I am also going to use standard deviation to find the spread of the number from the mean. If the spread is smaller, it means that the year group guessed closer to the mean value. An advantage of using standard deviation is that you use all of the data.

1. ## Estimating the length of the line and the size of the angle

This makes it much easier to record my results and too look over and compare results. In the last table it is not possible to do that because the angles are measured in degrees and the lines are measured in centimetres.

2. ## I am investigating how well people estimate the length of a line and the ...

and then randomly select subjects from within each group. The number of subjects selected from each group is fixed by design. A stratified sample makes sense when your data is varied, but it can easily be split into strata that are more consistent.

1. ## To prove my first hypothesis, (i.e. tall students are heavier than short students) I ...

work with because it is already done for you; however the problem with secondary data might be that it might not be reliable, another problem might be that it might missing data, to overcome this problem I can reject this kind of data have and also I will use continuous data, so you can work out the averages.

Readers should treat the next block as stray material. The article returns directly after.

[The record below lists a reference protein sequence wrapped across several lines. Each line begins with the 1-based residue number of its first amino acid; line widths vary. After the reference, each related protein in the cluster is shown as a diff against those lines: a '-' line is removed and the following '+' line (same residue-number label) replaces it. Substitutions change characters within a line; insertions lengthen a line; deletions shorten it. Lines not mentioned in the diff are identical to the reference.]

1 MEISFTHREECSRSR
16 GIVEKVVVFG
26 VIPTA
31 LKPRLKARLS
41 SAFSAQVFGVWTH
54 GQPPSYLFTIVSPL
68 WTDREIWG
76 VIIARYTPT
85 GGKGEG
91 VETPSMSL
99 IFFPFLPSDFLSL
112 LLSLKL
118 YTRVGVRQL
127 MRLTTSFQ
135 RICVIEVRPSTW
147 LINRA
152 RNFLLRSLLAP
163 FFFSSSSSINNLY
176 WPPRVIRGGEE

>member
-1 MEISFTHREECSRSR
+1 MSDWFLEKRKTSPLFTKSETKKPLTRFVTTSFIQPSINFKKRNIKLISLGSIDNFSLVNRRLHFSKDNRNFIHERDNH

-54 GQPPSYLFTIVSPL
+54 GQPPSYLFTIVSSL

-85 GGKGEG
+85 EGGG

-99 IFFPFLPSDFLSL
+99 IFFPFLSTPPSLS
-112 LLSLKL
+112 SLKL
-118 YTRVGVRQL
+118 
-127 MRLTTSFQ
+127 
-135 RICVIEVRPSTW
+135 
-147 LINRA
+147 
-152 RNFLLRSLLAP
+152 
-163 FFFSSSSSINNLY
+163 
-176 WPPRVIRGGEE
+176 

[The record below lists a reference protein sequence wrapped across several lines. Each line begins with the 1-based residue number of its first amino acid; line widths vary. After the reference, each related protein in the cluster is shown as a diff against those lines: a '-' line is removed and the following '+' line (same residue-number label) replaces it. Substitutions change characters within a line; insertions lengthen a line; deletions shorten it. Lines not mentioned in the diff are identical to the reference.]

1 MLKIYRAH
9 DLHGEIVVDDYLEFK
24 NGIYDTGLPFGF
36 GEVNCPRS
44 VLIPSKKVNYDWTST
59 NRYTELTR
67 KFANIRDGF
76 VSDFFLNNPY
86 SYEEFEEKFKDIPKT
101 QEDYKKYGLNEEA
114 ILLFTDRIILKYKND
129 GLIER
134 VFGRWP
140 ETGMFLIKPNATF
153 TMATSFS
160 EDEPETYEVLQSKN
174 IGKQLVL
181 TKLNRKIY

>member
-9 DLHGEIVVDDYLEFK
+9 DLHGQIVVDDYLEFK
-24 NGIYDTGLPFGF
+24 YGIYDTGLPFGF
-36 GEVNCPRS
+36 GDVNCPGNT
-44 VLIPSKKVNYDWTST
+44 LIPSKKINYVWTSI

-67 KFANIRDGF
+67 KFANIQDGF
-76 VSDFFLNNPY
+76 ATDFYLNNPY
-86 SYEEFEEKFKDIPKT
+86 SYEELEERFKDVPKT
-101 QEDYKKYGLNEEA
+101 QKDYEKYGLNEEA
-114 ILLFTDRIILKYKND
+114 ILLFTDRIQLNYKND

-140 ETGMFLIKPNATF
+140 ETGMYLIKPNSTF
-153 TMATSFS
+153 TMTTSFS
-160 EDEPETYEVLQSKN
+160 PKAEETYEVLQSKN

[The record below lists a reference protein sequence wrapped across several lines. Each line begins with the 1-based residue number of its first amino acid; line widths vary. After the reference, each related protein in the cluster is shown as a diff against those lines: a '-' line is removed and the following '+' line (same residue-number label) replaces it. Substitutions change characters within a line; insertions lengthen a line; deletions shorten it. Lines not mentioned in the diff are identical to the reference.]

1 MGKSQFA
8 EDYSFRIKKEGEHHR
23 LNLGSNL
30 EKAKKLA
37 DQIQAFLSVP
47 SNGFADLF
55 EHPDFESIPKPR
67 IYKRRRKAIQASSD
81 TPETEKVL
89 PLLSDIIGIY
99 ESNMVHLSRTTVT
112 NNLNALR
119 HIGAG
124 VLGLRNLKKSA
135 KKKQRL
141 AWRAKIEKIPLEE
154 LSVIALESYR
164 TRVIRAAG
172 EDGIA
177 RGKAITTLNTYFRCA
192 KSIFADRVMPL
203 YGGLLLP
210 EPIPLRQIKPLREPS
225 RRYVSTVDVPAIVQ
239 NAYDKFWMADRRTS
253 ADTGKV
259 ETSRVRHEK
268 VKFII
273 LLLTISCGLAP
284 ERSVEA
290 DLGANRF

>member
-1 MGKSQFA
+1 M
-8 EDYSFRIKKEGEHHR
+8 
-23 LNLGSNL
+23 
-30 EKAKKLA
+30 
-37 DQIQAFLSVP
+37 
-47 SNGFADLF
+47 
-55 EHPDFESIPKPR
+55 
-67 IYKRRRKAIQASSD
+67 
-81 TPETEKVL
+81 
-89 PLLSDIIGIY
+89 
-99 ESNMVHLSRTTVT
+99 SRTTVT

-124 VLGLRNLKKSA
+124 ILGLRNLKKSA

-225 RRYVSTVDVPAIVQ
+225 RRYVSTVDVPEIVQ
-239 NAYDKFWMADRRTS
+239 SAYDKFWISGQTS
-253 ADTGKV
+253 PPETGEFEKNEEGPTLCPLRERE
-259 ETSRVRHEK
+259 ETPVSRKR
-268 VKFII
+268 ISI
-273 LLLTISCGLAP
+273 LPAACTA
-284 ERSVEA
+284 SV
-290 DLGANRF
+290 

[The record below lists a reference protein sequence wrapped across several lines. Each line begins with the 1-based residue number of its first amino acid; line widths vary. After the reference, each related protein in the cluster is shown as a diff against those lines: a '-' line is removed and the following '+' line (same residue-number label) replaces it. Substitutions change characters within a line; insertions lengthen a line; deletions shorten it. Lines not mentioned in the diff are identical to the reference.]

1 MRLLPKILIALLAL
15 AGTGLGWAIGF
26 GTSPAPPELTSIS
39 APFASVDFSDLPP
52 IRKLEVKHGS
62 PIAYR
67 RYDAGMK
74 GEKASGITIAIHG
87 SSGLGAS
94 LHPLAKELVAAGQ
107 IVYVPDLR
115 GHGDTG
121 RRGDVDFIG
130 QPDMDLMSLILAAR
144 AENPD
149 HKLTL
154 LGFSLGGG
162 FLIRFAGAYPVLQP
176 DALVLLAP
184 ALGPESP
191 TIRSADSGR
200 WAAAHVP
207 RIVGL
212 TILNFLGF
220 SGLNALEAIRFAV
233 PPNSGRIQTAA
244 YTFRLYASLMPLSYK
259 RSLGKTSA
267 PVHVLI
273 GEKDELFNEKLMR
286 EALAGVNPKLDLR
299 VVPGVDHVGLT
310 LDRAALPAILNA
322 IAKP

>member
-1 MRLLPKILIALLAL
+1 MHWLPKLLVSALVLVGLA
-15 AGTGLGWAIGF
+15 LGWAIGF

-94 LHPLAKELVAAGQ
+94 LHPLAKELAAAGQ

2. ## AS statistics coursework - correlation coefficient between height and weight in year 11 boys ...

Product moment correlation coefficient All correlations lie between -1 and 1 as shown in the diagrams above however correlations are rarely exactly -1, 0 or 1 as this would indicate either a perfect negative or positive correlation or a set of data with no correlation pattern (however it may be

1. ## DATA HANDLING COURSEWORK

For this line of enquiry, I will randomly select 60 pupils from the school. There are 1183 pupils in the school. I will use the RAN# function on the calculator to randomly select my sample. Below you can see my sample in a table.

2. ## Estimating the length of a line and the size of an angle.

Which you then compare to your actual conclusion to see if your prediction was correct which as a result shows your ability of predicting. My prediction for my first aim is that year 11 students are better than year 10 students at estimating.

• Over 160,000 pieces
of student written work
• Annotated by
experienced teachers
• Ideas and feedback to